REHVA Journal – January 2012


J-C Léonard
EDF R&D – Energy in Buildings and Territories Department.
Site des Renardières.
Avenue des Renardières – Ecuelles.
77818 Moretsur Loing CEDEX – France.


P Pedrocchi
Image et Calcul. 11 rue Alfred de Vigny
25000 Besançon.


The activity of the HDL Company, located in Besançon (France), is to renovate buildings. HDL wanted to show its expertise in energy efficiency in the most credible possible way: by applying it to its new headquarters. In 2008, HDL refurbished an old school (2 036 m²) to establish its new offices. HDL wanted an exemplary operation: reach less than 15 kWh (final energy)/m².year for HVAC consumptions. EDF offered them support by measuring the site energy performance. In this article, we describe the technical characteristics of the building and the HVAC systems in place. Then, for each end-use, we present two years of energy and performance measurements: ground source heat pumps, distribution pumps, ventilation, lighting and others uses. We show the improvements made during these two first years of operation. Finally, to generalize this field case to other refurbishment operations, we propose eleven rules to be applied to achieve this level of consumption. So far and according to our information, this renovation operation remains the most efficient one in France.


Habitat Développement Local (HDL) has acquired the former school Jean-Jaurès (2 036 m²) in Besançon (Figure 1) and completed a partial expansion to install offices and create a central building housing the various departmental structures of Habitat. The activity of the company includes renovating and leasing out buildings. Concerned by sustainable development, HDL wanted to show its clients how to master energy efficiency in the most credible possible way: leading by example.

Figure 1. HDL’s Headquarters.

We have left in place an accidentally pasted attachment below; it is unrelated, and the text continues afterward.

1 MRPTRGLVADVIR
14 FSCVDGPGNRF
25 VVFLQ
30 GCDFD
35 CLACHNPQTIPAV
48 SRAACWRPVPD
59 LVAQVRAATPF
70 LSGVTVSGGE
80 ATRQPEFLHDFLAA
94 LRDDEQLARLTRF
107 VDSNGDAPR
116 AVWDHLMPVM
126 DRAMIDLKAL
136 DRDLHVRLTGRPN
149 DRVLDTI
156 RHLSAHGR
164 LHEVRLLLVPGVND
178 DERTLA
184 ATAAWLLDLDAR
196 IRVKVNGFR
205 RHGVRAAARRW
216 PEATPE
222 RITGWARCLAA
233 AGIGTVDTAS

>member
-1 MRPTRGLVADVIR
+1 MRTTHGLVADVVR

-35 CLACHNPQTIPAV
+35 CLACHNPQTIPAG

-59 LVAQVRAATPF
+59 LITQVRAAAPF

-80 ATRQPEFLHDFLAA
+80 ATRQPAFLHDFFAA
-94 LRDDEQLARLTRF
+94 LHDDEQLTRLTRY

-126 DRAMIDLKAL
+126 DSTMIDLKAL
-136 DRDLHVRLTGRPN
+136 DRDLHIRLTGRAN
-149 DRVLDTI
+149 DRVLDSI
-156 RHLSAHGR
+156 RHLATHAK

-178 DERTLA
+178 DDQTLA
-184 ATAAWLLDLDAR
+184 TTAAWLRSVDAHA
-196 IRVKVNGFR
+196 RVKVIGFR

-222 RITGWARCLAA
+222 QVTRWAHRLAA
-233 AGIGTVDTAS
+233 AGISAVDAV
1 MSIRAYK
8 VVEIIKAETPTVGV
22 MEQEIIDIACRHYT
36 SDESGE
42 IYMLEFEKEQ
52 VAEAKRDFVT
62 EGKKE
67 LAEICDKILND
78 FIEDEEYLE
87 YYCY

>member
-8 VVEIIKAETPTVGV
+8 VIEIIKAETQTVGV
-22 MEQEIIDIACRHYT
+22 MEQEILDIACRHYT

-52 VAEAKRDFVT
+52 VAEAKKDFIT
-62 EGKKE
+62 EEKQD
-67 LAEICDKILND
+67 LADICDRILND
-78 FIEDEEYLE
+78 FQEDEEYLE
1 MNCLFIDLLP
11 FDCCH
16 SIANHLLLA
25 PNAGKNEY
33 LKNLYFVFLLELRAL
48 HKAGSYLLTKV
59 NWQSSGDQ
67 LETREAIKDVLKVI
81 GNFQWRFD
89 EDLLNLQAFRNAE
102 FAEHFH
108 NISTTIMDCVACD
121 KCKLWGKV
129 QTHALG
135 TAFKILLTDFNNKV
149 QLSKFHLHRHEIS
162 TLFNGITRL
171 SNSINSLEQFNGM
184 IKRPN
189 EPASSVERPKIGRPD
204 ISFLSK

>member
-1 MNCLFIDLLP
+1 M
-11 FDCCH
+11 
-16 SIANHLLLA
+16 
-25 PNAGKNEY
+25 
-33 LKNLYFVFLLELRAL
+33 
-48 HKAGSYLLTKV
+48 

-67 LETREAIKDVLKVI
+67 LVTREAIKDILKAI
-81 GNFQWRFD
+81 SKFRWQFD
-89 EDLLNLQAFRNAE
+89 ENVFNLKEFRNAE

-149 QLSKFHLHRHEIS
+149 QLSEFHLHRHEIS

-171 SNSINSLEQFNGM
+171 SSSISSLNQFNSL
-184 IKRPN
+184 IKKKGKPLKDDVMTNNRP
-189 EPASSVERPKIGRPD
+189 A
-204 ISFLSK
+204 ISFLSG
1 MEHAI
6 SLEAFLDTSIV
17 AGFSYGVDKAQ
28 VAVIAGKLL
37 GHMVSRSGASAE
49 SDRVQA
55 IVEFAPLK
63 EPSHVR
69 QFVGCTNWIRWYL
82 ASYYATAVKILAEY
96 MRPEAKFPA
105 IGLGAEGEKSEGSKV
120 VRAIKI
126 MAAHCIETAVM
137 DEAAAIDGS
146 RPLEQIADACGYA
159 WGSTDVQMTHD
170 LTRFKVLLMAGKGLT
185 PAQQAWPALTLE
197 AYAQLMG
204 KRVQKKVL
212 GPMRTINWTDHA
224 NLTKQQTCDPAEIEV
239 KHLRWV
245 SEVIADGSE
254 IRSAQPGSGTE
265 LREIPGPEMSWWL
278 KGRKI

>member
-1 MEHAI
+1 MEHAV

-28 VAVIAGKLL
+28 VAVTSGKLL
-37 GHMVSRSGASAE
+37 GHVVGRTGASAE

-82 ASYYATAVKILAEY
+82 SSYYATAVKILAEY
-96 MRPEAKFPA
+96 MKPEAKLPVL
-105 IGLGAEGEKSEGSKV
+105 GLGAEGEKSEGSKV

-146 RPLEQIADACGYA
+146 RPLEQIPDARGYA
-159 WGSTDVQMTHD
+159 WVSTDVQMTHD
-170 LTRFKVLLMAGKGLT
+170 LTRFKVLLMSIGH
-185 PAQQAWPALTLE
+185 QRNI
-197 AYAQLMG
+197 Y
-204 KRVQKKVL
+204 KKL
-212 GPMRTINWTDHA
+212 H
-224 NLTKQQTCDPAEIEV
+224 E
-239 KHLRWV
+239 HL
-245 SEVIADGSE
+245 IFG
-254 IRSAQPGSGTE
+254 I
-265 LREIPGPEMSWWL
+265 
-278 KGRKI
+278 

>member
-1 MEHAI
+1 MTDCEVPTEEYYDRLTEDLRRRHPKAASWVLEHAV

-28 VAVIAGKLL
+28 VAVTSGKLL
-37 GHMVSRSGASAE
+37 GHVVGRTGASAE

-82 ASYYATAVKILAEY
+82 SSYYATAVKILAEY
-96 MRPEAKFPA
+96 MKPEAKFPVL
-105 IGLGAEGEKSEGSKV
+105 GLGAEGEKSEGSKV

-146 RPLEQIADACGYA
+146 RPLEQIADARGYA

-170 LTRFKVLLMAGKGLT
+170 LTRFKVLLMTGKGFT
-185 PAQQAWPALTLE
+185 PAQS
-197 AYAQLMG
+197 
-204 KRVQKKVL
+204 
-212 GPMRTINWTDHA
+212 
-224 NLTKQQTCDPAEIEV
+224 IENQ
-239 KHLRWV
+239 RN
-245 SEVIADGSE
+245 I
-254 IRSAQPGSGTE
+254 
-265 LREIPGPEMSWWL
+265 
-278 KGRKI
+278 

The consultants Image & Calcul, based in Besançon, were entrusted with the task of rehabilitating the site with an ambitious goal: to keep consumption under 50 kWhEp/m².year (Ep: primary energy) for the Heating, Ventilation and Air Conditioning (HVAC) in a region known for its harsh winters (temperature of –13°C) and its hot summers. A high level of energy efficiency was required in terms of energy efficiency.

Minimizing all requirements: heating, cooling and lighting

Losses under base conditions are 65 kW, or 32 W/m². Reinforced insulation in opaque walls –part of the insulation is made from the outside– results in U coefficients around 0.25 W/m².K. In addition to 20 cm of mineral wool, roof insulation is completed with 8 cm of wood wool (U: 0.14 W/m².K). Here the goal is to reinforce thermal inertia in the roof for comfort in summer. Indeed, in addition to its low thermal conductivity, wood wool benefits from high mass density and thermal capacity. In summer, the heat coming from the roof is therefore delayed by 5 to 7 hours, after employees have left the offices.

Windows are aluminum with argon-filled double glazing (Uw: 2 W/m².K). The surface area is limited, covering 28% of the façade on average. This type of glazing is a good compromise between a low solar factor (38%) to limit solar contribution and high light transmission (70%) to promote natural lighting. The upper part of the interior office walls have translucent panels that allow light to pass through to the central walkways. To minimize energy consumption due to lighting, motion detectors were installed in all walkways and service areas. They also control HVAC in meeting rooms.

Installing high efficiency equipment

Distribution terminals are chilled beam modules (Figure 2). These are cassettes without fans that require neither filters nor condensation trays. Maintenance is therefore quite simple. These cassettes are operating at high temperature in summer (17°C) and low temperature in winter (35°C). Pretreated air in the central unit is brought into the beams via buses that pass the air over the batteries by induction.

Losses related to air renewal are minimized: Air Handle Unit (AHU) is equipped with a high efficiency rotary heat exchanger with 80% efficiency (Figure 3). The two fans are equipped with variable speed drive. Hygroscopic coating on the recuperator humidifies new air in the winter and dries it in the summer.


Figure 2. Chilled beam during installation.


Figure 3. AHU with rotary exchanger.


Hot and cold water are produced by two glycol/water heat pumps (Figure 4). The heating power of each is 32.6 kW, cooling power is 25.4 kW for absorbed power of 7.2 kW (COP of 4.5 at 0°C/35°C). A 9 kW electric heater is installed on the loop in order to prevent imperfection in implementation of insulation in the rehabilitation. Heat pumps are connected to a field of ten vertical geothermal probes, each penetrating to a depth of 100 meters (Figure 5). The size of the field was based on 50 W/ml. In winter, water coming from the probes travels to the heat pump evaporators. In summer, priority is given to the geo-cooling mode: water from the probes supplies the cooling battery of the AHU and the comfort modules, via a heat exchanger. In this case, the building is cooled without electric compression.